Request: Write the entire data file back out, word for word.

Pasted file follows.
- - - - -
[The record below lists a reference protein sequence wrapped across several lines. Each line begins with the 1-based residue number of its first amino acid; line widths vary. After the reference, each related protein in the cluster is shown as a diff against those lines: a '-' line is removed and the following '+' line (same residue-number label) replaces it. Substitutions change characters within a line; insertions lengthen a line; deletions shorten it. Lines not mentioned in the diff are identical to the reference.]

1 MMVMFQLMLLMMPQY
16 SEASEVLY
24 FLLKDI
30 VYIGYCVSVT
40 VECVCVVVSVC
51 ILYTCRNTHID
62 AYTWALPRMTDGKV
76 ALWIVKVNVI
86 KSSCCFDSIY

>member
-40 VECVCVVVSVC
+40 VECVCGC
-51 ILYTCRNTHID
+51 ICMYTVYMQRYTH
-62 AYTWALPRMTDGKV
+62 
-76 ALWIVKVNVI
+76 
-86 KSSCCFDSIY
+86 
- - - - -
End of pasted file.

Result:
[The record below lists a reference protein sequence wrapped across several lines. Each line begins with the 1-based residue number of its first amino acid; line widths vary. After the reference, each related protein in the cluster is shown as a diff against those lines: a '-' line is removed and the following '+' line (same residue-number label) replaces it. Substitutions change characters within a line; insertions lengthen a line; deletions shorten it. Lines not mentioned in the diff are identical to the reference.]

1 MMVMFQLMLLMMPQY
16 SEASEVLY
24 FLLKDI
30 VYIGYCVSVT
40 VECVCVVVSVC
51 ILYTCRNTHID
62 AYTWALPRMTDGKV
76 ALWIVKVNVI
86 KSSCCFDSIY

>member
-40 VECVCVVVSVC
+40 VECVCGC
-51 ILYTCRNTHID
+51 ICMYTVYMQRYTH
-62 AYTWALPRMTDGKV
+62 
-76 ALWIVKVNVI
+76 
-86 KSSCCFDSIY
+86 